A lot of people just don't understand. I recently went on a mission trip to Mississippi to help rebuild some of the Katrina houses with a group of Christians, and the topic of Prop 8 came up (I was the only one in my group who voted No on 8 of course). Some of them couldn't understand that homosexuality is not a choice, but something deeper ingrained in us (whether it be from birth, or events that happen in our early childhood, or whatever). They just need to be educated, but it will take generations to really make changes in how people view gay couples.

Marla R. Stevens Marla R. Stevens | December 19, 2008 7:42 AM

No, Curtis, it will take at most two generations -- as long as it will take for enough of them to die off and enough young people nor poisoned by the likes of Warren to take their places as those in charge -- probably a lot less time, especially if people like you quit making excuses for Warren and his followers and providing them aid and comfort as their token queer pet, letting them think that, because they haven't strung you up on a fence or run you over then set fire to your body amidst a pile of tires, they're not the pig bigots they are. You're the one they use as their "some of my best friends are..." Quit playing the Quisling.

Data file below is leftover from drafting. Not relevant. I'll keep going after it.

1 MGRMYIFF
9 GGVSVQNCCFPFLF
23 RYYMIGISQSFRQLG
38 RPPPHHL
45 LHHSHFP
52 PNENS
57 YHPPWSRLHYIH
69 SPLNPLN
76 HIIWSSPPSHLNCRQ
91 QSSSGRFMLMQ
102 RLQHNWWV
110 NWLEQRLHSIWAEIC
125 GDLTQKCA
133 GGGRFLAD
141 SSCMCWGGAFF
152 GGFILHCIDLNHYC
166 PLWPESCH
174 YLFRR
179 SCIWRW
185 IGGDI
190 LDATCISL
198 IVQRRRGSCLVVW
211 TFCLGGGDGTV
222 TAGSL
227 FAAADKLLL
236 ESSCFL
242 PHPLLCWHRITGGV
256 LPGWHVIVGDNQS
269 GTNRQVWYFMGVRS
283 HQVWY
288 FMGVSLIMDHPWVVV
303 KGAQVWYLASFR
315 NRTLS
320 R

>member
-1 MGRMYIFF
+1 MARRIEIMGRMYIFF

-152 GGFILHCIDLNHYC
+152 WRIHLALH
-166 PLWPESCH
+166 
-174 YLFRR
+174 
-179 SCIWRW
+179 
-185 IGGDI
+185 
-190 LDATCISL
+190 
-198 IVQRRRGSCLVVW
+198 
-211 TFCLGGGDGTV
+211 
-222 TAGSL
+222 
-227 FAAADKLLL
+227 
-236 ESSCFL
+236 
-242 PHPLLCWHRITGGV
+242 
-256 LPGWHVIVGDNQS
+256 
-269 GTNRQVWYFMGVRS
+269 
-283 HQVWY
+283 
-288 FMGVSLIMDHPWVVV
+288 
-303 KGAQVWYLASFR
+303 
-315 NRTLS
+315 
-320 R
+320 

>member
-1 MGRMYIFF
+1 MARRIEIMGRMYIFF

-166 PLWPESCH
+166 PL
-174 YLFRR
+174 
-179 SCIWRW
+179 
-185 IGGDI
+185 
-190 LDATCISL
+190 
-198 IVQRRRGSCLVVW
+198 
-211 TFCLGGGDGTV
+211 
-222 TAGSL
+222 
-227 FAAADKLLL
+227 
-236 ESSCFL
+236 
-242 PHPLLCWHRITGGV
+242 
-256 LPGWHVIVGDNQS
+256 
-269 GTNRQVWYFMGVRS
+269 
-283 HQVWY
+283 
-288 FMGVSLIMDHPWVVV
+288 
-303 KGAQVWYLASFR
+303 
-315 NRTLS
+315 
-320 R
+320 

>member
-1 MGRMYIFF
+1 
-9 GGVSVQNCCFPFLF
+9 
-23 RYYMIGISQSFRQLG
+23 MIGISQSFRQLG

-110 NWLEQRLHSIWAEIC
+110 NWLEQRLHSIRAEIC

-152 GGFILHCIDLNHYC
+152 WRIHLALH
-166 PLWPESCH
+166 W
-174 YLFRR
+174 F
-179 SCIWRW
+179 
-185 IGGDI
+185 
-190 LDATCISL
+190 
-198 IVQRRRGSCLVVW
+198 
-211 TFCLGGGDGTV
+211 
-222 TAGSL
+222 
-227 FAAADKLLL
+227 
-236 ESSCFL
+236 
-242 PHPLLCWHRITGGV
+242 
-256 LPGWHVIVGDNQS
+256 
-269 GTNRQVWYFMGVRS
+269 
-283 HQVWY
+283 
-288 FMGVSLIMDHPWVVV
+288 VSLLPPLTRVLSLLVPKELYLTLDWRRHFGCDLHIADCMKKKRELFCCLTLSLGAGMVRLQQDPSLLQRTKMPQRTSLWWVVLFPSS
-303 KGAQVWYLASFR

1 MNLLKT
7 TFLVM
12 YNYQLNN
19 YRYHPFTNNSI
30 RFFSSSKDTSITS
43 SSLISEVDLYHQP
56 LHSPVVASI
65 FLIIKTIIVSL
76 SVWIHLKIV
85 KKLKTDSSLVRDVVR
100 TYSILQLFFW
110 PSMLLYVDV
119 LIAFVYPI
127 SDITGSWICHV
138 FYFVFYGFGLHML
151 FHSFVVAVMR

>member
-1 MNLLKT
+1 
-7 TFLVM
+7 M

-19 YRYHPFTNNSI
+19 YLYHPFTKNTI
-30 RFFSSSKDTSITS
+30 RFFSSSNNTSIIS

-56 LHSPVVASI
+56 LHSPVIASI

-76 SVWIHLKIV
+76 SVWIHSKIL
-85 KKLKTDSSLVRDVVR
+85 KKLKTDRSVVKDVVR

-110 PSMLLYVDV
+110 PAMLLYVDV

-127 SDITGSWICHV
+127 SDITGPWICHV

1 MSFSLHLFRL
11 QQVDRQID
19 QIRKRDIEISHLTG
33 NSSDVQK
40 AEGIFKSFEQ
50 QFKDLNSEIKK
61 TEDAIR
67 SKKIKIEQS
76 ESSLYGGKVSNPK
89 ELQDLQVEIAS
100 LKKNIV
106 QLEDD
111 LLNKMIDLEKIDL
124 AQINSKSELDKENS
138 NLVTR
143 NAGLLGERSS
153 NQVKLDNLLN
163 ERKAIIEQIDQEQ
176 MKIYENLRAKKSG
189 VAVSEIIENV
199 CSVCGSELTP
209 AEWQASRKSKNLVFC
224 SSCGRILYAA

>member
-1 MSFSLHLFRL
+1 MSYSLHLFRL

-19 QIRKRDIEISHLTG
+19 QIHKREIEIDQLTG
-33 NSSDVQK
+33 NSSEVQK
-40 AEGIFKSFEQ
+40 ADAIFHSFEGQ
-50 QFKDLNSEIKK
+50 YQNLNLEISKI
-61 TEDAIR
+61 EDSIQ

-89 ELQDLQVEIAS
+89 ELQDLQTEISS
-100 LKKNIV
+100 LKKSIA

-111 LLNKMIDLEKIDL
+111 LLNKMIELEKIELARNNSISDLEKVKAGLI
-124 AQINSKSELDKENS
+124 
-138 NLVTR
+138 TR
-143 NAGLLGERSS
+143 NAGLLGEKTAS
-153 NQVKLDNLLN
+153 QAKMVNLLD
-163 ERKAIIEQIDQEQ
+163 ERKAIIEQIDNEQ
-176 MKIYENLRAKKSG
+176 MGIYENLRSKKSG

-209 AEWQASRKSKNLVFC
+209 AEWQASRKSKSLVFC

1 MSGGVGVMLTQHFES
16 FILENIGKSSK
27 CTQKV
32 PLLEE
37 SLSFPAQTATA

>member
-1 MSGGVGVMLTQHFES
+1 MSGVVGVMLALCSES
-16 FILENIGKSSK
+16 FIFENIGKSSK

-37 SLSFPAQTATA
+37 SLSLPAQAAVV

And none of us have "bashed" Warren, much as he deserves to have his face rearranged for his Energizer Bunny activism to try to change Microsoft's fair employment practices to steal from us and our spouses and spousal equivalents out, to add to the long list of hurtful things he's pulled.